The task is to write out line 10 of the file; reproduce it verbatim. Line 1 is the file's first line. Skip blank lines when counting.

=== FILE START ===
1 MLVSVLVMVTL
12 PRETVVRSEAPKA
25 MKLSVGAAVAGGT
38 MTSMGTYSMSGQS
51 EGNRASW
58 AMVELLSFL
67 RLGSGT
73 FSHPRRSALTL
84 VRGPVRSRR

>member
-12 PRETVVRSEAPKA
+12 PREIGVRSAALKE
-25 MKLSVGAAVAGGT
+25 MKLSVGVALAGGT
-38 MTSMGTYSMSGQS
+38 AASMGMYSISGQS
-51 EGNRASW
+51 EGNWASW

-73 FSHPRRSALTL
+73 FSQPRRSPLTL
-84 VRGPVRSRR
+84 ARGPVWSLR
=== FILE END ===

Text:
>member